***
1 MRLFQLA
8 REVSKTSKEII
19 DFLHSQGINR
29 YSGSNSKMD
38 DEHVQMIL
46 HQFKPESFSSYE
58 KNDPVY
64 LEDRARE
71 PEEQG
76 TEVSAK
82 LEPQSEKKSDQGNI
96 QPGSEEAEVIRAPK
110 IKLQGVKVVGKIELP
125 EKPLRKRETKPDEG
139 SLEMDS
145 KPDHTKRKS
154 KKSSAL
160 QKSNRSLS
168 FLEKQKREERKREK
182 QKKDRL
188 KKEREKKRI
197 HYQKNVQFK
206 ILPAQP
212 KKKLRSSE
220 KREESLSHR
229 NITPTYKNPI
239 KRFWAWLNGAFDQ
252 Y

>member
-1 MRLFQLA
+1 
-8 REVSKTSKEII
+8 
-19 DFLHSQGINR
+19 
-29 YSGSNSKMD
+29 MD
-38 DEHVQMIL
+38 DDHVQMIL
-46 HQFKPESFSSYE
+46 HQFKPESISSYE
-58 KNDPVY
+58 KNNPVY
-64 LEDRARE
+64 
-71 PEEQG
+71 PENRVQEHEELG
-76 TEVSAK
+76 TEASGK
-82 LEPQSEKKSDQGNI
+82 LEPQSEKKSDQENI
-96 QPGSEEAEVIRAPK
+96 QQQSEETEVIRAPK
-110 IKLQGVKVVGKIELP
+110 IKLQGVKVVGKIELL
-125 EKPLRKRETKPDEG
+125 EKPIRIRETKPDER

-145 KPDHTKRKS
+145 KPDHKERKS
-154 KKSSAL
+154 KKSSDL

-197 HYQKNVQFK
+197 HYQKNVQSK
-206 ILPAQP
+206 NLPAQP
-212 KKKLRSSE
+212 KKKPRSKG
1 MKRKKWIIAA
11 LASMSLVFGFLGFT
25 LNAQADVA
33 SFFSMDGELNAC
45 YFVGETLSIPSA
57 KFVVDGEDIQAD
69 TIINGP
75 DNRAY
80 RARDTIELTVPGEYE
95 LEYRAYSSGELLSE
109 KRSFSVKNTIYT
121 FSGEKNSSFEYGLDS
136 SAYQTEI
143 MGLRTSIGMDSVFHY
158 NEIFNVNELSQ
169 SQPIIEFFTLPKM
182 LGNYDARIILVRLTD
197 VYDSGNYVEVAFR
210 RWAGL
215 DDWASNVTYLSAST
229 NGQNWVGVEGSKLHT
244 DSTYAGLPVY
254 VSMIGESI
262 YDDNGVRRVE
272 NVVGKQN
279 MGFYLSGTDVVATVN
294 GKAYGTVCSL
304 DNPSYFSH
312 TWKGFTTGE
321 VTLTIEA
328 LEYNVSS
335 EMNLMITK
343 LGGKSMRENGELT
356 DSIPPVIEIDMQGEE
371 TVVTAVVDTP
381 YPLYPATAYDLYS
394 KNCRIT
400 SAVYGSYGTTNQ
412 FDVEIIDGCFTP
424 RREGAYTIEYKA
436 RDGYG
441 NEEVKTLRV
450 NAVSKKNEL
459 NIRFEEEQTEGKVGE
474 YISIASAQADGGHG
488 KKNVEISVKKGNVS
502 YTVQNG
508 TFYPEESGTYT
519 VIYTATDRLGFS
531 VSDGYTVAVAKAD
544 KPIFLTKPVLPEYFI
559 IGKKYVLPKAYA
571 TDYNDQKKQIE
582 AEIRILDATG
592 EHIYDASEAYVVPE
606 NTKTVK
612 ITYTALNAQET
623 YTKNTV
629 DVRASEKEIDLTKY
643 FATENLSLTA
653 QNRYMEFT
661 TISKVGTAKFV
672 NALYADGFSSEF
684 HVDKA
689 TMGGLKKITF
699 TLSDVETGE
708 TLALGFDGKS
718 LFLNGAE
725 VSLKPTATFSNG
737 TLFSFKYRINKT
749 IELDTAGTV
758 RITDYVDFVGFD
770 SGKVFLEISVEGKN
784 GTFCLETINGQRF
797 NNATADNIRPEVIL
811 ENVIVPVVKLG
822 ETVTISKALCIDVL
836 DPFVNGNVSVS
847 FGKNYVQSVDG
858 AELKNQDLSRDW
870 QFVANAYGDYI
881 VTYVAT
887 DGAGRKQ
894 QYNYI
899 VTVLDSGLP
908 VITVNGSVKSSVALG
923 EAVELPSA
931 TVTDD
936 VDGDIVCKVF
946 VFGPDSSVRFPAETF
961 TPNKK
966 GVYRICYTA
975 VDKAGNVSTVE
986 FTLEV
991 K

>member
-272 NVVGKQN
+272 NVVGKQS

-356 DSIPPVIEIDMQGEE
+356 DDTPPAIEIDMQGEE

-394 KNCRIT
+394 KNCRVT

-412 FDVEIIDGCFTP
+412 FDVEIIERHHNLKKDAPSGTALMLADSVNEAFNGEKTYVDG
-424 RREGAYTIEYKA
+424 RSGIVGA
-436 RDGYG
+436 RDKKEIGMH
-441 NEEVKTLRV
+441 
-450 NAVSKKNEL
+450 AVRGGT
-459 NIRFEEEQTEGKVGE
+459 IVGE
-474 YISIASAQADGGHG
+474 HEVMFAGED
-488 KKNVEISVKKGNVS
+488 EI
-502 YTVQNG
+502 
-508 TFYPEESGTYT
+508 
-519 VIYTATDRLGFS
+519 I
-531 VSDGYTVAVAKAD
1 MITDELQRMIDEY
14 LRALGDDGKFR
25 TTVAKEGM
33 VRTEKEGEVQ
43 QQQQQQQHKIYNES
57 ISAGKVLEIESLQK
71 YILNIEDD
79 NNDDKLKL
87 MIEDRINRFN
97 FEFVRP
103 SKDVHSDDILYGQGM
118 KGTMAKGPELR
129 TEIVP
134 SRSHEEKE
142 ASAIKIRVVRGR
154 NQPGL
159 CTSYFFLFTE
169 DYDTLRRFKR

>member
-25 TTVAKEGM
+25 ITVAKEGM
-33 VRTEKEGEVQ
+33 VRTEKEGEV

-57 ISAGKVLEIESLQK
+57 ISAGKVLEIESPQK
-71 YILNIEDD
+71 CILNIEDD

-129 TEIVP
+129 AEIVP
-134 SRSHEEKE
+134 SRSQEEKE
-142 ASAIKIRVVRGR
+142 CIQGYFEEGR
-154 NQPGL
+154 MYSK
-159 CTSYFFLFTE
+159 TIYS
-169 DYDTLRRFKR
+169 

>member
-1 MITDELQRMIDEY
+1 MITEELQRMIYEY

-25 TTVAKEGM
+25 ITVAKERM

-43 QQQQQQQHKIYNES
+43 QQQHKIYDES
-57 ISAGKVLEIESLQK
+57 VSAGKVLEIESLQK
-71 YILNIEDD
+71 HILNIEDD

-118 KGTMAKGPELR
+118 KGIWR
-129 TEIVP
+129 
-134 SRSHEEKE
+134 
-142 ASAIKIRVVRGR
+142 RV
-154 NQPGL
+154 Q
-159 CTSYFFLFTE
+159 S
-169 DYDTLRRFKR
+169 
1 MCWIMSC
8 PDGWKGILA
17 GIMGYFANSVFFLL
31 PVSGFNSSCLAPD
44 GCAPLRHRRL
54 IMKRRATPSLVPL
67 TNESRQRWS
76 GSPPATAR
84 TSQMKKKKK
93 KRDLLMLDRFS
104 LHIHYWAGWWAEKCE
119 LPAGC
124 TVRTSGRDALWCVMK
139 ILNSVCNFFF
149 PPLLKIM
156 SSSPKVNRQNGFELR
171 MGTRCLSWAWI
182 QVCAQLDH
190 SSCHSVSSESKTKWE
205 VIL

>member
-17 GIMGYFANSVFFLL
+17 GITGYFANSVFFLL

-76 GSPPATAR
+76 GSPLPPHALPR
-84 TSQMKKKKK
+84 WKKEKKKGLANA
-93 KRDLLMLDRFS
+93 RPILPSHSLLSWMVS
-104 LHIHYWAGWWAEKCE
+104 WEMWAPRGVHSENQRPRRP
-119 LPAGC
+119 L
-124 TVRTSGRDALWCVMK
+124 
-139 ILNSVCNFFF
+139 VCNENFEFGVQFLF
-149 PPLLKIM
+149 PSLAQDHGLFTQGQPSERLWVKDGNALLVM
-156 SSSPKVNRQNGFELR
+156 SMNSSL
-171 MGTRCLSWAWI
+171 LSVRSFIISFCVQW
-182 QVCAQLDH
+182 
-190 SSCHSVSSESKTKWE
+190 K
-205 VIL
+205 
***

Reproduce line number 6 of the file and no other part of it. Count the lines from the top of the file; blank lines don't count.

46 HQFKPESFSSYE